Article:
Strang also won the first race of the day, a five miler for cars of 231 to 300 cubic inches engine displacement. His only serious threat came from Buick teammate Louis Chevrolet.
The influence of taskmaster starter Fred Wagner was felt in the second race. The demanding official had no tolerance for tardiness and as a result both National Motor Vehicle Company driver Thomas Kincaid and Jackson Automobile Company's Leigh Lynch missed the starter's signal simply because they were late to the line. Indianapolis boy and National driver Charlie Merz led all four laps of the 10 mile affair. Note that there were no riding mechanics in this race.
National continued its winning ways in the third race, another 10 miler. Johnny Aitken prevailed after a very poor start that had him bringing up the rear of an eight car field at the conclusion of the first lap. Eddie Hearne in his personal owned Fiat led a bunched-up, competitive field on lap one.
All the cars diced with each other but noteworthy was the astonishing driving performance of crowd favorite Barney Oldfield. Driving his privately owned National "Old Glory" racer he bravely maintained control when without warning the bonnet of his giant machine flew up and back into his cockpit. Narrowly averting decapitation by flinging his arm into the path of the airborne blade he suffered deep wounds to his limb. The article notes the consternation of wife Bess as she stewed in her emotion until getting word that her husband would recover from his wounds.
Interestingly the cause of Oldfield's accident was trace to a tech committee decision to install "reflectors" on the exhaust ports of engines. Presumably this was a safety feature to prevent painful burns to people near machines when they were started. Ironically the modification triggered a fire underneath at least one engine cover - Oldfield's - which in turn burnt through the leather straps securing the bonnet.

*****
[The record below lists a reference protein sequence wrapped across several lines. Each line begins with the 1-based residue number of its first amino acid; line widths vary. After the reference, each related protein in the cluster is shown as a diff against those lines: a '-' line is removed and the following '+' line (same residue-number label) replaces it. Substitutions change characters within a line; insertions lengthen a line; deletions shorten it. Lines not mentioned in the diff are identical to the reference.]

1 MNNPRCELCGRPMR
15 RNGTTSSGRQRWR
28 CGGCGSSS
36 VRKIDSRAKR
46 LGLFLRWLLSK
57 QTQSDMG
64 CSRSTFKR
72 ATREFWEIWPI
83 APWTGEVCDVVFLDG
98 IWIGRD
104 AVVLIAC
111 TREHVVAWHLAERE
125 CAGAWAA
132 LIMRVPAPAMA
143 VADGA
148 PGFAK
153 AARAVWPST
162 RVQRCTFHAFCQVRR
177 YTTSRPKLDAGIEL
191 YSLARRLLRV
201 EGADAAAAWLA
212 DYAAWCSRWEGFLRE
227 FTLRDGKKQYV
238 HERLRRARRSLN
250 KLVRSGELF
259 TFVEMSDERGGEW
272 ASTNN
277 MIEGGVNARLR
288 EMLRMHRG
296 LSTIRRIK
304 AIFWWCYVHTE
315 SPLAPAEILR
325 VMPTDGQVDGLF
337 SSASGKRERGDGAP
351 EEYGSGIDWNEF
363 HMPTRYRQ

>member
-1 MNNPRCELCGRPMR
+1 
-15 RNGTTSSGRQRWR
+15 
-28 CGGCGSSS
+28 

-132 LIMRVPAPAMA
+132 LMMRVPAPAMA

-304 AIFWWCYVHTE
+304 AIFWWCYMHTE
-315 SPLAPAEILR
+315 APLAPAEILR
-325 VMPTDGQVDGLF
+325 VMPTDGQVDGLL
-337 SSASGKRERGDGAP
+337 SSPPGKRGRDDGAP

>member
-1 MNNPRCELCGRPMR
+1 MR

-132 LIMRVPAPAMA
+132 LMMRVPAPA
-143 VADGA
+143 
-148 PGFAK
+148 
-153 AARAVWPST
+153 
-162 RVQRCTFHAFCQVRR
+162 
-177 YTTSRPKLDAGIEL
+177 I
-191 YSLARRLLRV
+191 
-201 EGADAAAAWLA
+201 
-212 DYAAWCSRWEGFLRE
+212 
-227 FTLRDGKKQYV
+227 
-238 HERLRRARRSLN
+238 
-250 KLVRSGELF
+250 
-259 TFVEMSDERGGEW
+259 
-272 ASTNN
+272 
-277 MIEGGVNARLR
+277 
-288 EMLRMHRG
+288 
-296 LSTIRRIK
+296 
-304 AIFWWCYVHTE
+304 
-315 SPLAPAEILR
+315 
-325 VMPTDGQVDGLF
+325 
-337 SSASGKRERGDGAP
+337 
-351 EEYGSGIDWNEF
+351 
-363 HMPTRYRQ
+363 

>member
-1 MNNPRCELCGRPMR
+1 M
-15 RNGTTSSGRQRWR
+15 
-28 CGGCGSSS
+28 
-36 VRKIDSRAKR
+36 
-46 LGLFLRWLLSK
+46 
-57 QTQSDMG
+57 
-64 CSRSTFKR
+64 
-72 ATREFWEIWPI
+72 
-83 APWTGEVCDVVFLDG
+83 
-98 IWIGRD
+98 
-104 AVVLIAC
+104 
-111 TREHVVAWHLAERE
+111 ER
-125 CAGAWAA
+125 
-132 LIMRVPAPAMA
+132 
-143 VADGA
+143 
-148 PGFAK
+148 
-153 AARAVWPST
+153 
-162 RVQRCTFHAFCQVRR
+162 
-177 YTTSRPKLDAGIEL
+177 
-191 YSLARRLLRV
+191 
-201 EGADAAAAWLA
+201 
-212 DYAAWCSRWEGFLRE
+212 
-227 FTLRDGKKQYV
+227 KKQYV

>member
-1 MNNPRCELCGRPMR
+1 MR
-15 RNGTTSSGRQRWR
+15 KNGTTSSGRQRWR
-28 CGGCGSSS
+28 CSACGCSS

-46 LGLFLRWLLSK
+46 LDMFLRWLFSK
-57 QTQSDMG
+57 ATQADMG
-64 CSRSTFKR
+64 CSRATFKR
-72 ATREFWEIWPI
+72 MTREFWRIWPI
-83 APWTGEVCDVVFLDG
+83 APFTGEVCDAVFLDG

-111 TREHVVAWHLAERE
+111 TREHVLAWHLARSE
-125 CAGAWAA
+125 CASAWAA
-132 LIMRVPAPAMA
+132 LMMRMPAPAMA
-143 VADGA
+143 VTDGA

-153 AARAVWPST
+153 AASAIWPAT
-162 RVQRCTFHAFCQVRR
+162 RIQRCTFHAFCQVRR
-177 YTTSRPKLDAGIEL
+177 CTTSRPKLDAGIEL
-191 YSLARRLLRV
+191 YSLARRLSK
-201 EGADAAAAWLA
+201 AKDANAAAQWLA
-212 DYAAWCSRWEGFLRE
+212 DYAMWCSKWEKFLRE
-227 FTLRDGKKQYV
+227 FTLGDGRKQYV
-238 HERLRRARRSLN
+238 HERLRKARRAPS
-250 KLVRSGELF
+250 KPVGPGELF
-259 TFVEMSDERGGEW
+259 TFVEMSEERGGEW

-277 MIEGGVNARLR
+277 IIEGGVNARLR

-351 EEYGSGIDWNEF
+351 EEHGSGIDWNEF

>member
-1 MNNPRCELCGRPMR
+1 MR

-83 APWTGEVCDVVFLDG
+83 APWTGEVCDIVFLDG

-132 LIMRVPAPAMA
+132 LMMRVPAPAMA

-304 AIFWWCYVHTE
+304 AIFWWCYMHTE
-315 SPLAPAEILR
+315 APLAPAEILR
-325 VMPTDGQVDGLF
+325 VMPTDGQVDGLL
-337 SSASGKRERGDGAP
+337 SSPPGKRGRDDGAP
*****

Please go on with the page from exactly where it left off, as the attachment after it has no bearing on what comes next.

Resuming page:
Stoddard-Dayton pulled off a one-two finish in the fourth race of the day. One of the longest at 50 miles it nonetheless offered up one of the shortest fields with only five competitors. Little known Carl Wright led teammate Louis Schwitzer across the line while the other three cars never saw the finish each the victim of various mechanical maladies. Note that the time required to complete the distance was nearly an hour at 59:23.1.
The next race was a 10 mile free-for-all or "open " contest. The winner was Len Zengel (the paper finally managed to spell his name correctly after nearly a week of "Zeingel") in his big Chadwick No. 50. In the process he set a new record time of 8:23.2, annihilating the long-lived 1904 record set for the distance by Barney Oldfield in the Peerless Green Dragon. Oldfield actually led the first lap, bravely attempting competition fresh from stitching up flesh at the infield hospital after his arm-slicing injury in the previous race.
The fifth race became National's third victory of the day and second by their trusted veteran pilot Johnny Aitken. This was a five mile sprint, another free-for-all but this time a handicap (giving smaller cars judged slower by officials a headstart). Aitken was awarded the medal based on judges' discretion as the contest between him and his upstart, hot-shot teammate Charlie Merz was almost too close to call.